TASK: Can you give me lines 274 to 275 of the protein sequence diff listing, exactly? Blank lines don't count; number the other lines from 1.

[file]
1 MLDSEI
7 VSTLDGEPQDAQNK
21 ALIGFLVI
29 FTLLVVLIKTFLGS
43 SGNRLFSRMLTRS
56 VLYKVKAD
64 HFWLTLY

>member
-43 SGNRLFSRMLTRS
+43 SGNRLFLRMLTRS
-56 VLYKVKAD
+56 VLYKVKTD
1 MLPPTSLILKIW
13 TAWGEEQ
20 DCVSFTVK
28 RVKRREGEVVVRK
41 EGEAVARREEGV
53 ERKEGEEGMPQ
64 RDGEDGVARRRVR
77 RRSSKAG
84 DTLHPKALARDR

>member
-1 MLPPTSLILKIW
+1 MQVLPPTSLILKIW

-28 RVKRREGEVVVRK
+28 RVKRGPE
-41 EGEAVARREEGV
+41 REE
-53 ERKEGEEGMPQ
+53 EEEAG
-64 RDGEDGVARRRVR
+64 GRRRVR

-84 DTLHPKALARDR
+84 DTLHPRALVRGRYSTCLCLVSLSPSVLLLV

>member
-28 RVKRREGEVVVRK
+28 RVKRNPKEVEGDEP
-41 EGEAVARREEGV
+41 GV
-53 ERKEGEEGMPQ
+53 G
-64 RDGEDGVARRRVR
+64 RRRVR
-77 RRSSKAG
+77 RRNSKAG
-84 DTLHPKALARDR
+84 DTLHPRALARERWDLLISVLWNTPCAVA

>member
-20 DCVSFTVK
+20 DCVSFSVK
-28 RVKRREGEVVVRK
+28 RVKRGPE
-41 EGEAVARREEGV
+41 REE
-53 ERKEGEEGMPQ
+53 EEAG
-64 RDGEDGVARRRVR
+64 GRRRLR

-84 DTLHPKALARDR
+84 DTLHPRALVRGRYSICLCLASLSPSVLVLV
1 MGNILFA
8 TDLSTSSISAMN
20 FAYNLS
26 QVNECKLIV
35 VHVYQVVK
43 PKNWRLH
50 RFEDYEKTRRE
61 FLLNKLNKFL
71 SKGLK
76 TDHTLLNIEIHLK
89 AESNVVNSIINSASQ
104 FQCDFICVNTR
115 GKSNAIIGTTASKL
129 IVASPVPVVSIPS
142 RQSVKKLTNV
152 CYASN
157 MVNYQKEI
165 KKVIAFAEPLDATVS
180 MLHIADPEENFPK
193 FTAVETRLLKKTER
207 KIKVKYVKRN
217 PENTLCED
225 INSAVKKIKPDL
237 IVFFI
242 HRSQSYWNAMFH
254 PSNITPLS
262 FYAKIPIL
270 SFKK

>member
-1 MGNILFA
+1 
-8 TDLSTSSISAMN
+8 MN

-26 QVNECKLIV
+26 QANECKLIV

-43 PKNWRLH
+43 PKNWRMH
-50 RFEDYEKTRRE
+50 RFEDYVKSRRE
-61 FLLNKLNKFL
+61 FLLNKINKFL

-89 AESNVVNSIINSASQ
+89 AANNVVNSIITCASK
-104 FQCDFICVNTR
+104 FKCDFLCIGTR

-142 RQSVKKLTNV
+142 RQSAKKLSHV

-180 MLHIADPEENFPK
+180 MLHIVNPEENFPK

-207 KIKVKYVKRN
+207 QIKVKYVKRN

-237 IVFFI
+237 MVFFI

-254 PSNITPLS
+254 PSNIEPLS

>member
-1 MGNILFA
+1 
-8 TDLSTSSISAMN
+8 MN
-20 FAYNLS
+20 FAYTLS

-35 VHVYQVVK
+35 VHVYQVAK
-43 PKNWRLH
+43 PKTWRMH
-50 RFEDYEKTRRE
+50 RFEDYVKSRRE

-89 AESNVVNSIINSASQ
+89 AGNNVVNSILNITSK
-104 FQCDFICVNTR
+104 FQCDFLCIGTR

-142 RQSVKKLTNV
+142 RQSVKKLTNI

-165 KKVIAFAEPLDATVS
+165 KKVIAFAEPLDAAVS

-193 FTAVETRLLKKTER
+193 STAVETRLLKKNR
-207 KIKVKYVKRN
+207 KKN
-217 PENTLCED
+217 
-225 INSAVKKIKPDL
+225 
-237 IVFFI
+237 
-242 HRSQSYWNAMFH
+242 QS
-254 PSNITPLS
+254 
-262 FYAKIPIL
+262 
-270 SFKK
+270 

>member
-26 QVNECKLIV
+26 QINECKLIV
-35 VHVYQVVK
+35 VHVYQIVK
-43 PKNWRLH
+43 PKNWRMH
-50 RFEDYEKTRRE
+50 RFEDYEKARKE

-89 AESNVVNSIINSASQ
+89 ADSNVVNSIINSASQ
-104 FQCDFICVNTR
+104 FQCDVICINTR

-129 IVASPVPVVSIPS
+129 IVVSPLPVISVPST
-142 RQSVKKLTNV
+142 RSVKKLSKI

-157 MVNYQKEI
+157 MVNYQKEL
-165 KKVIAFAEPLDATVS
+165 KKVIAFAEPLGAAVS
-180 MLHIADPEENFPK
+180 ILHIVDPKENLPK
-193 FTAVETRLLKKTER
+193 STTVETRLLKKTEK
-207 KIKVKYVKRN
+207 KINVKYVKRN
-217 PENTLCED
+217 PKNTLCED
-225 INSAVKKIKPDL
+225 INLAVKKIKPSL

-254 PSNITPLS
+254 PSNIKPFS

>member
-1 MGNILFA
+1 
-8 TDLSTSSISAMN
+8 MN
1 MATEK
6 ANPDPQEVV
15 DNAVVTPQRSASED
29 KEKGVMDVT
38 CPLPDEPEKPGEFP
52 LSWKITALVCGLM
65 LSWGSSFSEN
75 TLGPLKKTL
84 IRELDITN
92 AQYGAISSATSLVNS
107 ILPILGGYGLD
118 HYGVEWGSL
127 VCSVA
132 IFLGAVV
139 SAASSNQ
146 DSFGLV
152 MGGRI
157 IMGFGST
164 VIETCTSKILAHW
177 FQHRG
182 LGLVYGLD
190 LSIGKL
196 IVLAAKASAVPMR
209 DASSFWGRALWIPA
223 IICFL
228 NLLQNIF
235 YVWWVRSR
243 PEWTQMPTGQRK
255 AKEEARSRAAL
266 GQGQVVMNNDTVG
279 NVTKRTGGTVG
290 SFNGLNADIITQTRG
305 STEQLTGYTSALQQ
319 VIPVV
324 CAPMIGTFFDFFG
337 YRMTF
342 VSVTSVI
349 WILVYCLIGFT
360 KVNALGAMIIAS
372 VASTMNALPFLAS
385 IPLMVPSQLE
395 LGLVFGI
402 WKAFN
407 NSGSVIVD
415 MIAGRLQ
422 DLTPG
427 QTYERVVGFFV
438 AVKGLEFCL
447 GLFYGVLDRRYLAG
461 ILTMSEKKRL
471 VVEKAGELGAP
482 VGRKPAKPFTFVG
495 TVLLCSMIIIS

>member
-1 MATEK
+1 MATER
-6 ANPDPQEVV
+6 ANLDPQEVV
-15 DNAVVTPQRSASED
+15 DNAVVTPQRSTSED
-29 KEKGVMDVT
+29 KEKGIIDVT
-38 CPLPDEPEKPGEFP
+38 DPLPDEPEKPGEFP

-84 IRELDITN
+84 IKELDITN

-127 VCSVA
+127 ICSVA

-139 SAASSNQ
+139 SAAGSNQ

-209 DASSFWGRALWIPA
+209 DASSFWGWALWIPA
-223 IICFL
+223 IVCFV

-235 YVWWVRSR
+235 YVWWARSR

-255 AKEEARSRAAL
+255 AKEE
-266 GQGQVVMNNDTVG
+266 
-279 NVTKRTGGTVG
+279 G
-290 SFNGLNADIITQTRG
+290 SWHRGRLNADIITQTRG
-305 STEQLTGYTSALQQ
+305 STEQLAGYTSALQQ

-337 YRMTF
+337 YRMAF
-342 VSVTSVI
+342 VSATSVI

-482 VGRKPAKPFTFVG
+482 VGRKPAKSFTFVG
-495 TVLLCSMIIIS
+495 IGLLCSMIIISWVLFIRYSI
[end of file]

+279 G
-290 SFNGLNADIITQTRG